Andie MacDowell has been in Hollywood for almost 40 years, but for the long-time star, it can still seem like “Groundhog Dog” when it comes to gender equity on set.
“I have worked with so many difficult men!,” the actress recently told Marie Claire. “I’m really good with difficult men. I have great training, because I grew up in the South.”
The “Sex, Lies, and Videotape” star noted that while she typically would let “things roll off,” the #MeToo movement has shifted on-set dynamics. “I was always really good at not letting it affect me,” MacDowell said. “Sometimes I watch bad behavior and feel sorry for the person who’s behaving poorly, because they have to be suffering on some level to behave like that.”
The “Maid” actress did recall a “kind of crazy experience” in 2016 where she hit a breaking point during a production. “[It was] right after Trump got elected. I was really disturbed that nobody seemed to care about the vagina[-grabbing] comment; I had gotten really sad,” MacDowell said. “I went to do a job, a day’s work, and I had my very first panic attack. I was getting ready to shoot something, and I turn around and it’s, like, a roomful of men. Like, a sea of men. It flashed on something that was personal for me. And I dropped to my knees.”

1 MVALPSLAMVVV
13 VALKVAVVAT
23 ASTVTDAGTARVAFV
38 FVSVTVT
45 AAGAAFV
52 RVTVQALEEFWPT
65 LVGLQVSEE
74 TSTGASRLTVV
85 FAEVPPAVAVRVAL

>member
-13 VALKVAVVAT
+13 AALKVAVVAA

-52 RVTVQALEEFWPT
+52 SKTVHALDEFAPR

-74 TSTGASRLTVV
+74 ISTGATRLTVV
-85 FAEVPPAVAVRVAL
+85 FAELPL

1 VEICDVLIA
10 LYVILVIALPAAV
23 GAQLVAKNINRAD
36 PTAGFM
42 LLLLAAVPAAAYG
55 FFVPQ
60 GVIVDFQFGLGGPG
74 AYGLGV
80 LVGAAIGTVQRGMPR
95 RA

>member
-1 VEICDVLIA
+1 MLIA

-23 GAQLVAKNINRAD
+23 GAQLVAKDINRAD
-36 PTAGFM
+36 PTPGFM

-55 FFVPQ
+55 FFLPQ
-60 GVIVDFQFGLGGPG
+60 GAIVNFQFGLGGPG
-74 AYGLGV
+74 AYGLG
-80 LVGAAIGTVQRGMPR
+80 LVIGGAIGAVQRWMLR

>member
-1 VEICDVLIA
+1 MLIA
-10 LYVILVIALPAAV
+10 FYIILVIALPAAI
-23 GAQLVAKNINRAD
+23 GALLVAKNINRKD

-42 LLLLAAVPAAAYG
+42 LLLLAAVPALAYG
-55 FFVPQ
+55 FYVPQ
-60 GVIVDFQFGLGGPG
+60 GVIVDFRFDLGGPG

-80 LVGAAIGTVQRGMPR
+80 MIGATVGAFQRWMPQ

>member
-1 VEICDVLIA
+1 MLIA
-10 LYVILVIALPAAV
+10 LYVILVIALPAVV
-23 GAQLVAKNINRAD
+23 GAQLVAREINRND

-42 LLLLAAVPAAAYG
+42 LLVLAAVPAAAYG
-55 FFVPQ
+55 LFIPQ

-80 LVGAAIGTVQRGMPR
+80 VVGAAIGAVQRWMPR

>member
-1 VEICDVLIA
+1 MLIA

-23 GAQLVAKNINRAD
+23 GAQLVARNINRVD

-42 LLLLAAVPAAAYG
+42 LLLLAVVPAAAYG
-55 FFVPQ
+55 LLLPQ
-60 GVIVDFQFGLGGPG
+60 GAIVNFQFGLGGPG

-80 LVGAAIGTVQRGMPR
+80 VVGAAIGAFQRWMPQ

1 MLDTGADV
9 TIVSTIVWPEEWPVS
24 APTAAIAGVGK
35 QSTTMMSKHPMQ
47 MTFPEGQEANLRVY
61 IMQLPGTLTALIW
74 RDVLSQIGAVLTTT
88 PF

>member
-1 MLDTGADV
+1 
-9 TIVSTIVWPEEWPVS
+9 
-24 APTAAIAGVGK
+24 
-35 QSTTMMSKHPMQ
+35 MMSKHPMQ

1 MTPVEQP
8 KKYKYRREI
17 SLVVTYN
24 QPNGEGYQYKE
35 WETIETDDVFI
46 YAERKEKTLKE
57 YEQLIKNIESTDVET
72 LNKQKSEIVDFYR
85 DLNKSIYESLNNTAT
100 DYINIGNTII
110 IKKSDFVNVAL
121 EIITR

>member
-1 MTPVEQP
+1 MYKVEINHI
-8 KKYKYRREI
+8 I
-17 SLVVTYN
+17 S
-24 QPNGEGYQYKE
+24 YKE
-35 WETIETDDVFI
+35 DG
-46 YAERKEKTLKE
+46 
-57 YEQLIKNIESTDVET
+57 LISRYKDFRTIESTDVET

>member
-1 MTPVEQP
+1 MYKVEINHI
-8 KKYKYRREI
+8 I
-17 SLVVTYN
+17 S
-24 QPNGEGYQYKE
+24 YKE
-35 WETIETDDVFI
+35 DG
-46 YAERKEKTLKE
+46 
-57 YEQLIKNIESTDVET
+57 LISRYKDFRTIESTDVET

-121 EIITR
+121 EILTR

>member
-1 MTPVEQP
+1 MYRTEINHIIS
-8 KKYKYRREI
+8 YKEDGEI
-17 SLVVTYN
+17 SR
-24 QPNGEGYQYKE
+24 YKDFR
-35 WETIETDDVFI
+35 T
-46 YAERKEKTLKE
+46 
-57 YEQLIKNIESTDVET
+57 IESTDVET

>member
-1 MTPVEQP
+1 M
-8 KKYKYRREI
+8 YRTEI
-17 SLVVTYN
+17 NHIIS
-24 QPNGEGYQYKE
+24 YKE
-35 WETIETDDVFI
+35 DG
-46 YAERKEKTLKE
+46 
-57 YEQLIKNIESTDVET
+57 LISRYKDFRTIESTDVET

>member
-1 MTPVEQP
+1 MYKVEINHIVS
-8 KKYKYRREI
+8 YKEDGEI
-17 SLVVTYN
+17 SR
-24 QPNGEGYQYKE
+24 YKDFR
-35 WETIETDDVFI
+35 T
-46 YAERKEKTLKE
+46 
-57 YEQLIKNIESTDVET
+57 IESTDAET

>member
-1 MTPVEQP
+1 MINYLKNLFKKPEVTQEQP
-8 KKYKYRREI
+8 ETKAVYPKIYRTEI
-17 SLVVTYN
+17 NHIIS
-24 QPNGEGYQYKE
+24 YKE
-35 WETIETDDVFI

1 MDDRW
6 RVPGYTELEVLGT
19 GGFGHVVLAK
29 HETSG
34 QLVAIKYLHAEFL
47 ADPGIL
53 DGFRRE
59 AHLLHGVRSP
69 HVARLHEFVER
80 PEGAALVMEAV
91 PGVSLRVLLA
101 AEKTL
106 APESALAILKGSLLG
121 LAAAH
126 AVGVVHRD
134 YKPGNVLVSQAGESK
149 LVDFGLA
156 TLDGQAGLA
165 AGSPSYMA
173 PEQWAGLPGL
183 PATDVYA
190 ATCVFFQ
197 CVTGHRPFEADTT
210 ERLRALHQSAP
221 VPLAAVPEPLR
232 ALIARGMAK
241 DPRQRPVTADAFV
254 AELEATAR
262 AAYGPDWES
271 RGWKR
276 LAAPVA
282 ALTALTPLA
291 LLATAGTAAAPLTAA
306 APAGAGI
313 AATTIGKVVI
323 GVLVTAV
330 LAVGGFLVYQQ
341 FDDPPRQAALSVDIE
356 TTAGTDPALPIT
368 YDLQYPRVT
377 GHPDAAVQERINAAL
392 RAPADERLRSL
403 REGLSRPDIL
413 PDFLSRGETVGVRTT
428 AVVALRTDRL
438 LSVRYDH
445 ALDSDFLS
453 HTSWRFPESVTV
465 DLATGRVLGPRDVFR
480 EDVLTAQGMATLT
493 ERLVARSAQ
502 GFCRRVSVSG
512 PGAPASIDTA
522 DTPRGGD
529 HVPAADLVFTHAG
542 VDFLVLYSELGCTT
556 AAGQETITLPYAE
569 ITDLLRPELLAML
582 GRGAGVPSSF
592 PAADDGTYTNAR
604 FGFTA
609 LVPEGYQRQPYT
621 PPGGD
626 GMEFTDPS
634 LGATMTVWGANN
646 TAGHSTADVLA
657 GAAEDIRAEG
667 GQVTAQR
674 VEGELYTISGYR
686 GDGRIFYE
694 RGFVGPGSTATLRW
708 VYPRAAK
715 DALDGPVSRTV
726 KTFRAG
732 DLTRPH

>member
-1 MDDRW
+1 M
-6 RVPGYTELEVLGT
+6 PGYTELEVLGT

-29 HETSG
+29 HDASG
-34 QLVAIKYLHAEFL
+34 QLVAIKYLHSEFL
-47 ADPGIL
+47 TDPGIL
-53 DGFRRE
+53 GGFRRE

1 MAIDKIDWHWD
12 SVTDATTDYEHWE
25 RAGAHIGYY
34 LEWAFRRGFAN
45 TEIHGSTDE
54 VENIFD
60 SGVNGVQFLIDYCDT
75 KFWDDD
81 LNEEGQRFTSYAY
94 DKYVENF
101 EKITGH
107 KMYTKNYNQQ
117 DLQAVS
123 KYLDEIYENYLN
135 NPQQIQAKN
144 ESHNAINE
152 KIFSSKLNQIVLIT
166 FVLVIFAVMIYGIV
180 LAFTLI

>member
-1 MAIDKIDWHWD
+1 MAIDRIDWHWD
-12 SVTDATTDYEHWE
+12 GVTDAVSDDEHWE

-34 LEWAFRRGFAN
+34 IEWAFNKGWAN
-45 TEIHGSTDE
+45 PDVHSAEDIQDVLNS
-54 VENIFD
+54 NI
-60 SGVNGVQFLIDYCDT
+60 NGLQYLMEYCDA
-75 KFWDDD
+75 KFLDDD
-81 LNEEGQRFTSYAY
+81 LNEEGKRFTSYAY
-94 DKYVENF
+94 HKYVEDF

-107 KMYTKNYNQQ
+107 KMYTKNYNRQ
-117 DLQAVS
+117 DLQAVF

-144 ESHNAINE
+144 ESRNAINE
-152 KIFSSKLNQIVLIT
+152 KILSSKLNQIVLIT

MacDowell continued, “I left the room, and went into this fake bathroom on the set, and looked at myself in the mirror and said, ‘Get your shit together.’ It just freaked me out, not seeing any other women. It’s not that I have anything against men. I don’t! I just don’t like big groups of them. Since then, I’ve become very conscious of looking around and finding the women on set, for comfort.”
She added, “#MeToo has been interesting — you do see the difference on set. There are a lot more women.”
MacDowell didn’t have to look far to find the women behind addiction drama “Good Girl Jane,” which marks director Sarah Elizabeth Mintz’s feature debut. The film will premiere at the 2022 Tribeca Film Festival, which kicks off next month in NYC. MacDowell also leads upcoming British drama “My Happy Ending,” based on Anat Gov’s play about a famous actress who finds solace with three other women in a hospital.
The star previously told Deadline that social justice is not going to be achieved “fast enough” and the focus should be on the “more important” Time’s Up movement.
“I don’t want to diminish #MeToo in any way, but it’s more than that,” MacDowell said in 2018. “It’s also all these social issues. It’s also the fact that we still have not had a woman president in this country. You’ve got to stop and think how insane that is. We’re supposed to be progressive. We are not.”